One of the important decisions to be made in international business is the market coverage strategy. Like other strategic decisions, this is also determined by consideration of external and internal factors.
A company should decide whether it should concentrate on one or a few markets or should spread over all the markets (or the major part of it). If it decides for all the markets then it has to take the next decision whether the whole market be reached with a single marketing mix or whether each of the different markets be reached with a separate marketing mix.
There are, thus, three alternate market coverage strategies namely,
1. Concentrated marketing strategy
2. Undifferentiated marketing strategy
3. Differentiated marketing strategy.
The concentrated marketing approach is based on a decision to achieve a maximum penetration in one or more segments to the exclusion of the rest of the market. Instead of spreading itself thinly in many parts of the world, it decides to concentrate its forces on a few clearly defined areas. The company may be able to attain a strong position in this market by concentrating its resources and competencies over it. As Stanton observes, a small firm limited resources might compete effectively in one or two market segments, whereas the same firm would be buried if it aimed for the market. By employing the strategy of market segmentation, a company can design products that really match the markets demands.
Companies with ethnocentric may sometimes adopt a concentrated marketing strategy in respect of the foreign markets by the product extension strategy, i.e. the company may concentrate on those foreign market / markets or segments where it can sell the same products as sold in the home market.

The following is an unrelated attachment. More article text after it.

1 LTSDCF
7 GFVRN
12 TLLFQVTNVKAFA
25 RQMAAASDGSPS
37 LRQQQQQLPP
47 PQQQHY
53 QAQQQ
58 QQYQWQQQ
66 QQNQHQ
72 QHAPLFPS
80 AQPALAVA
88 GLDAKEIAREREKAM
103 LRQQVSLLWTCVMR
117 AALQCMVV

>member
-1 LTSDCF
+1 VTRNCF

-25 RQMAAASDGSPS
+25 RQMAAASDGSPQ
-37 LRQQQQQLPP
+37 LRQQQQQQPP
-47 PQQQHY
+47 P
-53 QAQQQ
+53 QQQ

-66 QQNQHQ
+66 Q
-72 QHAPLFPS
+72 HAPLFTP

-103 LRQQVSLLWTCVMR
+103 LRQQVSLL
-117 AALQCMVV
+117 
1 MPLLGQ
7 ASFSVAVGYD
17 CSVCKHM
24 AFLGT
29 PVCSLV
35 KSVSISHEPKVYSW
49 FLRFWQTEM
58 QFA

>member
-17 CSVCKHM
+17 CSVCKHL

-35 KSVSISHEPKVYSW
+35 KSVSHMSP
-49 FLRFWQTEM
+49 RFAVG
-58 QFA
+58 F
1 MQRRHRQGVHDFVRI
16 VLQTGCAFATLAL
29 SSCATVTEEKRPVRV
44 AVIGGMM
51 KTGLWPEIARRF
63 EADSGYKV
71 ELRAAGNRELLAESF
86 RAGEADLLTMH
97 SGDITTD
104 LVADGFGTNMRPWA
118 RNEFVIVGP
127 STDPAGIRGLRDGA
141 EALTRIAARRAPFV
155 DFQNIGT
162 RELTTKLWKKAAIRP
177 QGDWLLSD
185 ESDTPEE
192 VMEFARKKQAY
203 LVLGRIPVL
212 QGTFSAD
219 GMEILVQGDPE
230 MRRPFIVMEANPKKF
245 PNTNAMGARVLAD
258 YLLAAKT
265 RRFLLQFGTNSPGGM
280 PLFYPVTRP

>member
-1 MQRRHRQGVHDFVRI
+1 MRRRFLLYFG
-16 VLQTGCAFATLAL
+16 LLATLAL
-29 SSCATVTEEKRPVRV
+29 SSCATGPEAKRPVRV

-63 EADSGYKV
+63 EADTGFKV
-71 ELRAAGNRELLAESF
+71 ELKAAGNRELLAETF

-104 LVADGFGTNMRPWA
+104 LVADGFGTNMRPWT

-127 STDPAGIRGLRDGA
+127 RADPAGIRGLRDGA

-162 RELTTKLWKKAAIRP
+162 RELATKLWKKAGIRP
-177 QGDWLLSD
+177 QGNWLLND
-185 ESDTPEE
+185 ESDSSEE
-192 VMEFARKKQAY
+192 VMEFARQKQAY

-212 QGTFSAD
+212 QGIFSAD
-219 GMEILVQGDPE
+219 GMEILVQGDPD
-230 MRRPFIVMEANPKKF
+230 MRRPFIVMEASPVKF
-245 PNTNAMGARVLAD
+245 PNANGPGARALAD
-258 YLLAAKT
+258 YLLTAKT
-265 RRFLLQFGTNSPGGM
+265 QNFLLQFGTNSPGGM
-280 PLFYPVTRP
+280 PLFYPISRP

Concentrated marketing may sometimes go well with polycentric orientation also.
The advantages of concentrated marketing have already been indicated above. The major disadvantages of it are the risks of keeping all the eggs in one basket.
The concentrated marketing strategy sometimes takes the form of niche marketing i.e. concentrating on a market segment that is not satisfactorily served or which is ignored by the major players. Such a strategy avoids a direct and immediate competition with major firms. There may also be niche markets with virtually no competition.
Market niching is a strategy very successfully employed by many Japanese companies in the foreign market. This was in fact a foreign market entry strategy resorted to in the past by several large Japanese companies of today. After consolidating its position in the niche market and after gaining experience and resources, a company may enter other segments and may even become a major player in due course.
A number of Indian companies have also niching as a foreign entry strategy. For example, in the US toothpaste market, dominated by large multinationals, Balsara identified a niche for a herbal dental product. Similarly the Vicco identified a niche in the overseas market for a sugar free toothpaste (ViccoSF). Several Indian companies have found a niche in the ethnic population abroad.
Iin many cases the nicher achieves high margin whereas the mass marketer achieves a high volume. The main reason is that the market nicher ends up knowing the target customer group so well that it meets their needs better than other firms that are casually selling to this niche. As a result, the nicher can charge a substantial mark up over costs because of added value.
While selecting a niche, the firm should ensure that:
1. The niche should be of sufficient size to be profitable and it has growth potential.
2. There is no much competition and that it is not of interest to major competitors.
3. The firm has the capabilities to serve the segments so well that it will have an edge over other firms.
4. The firm will be capable of defending its domain.
Nichers have three tasks: creating niches, expanding niches and protecting niches.
When a niche proves to be very profitable it is likely to attract a lot of competition both from small and large firms. A nicher should, therefore, try to maintain its dominance by innovation and maximum customer satisfaction.
Niching has become so popular that many large firms are adopting this strategy. A number of them like Johnson & Johnson, EG &G and Illinois Tool works have set up business units or companies to serve niches.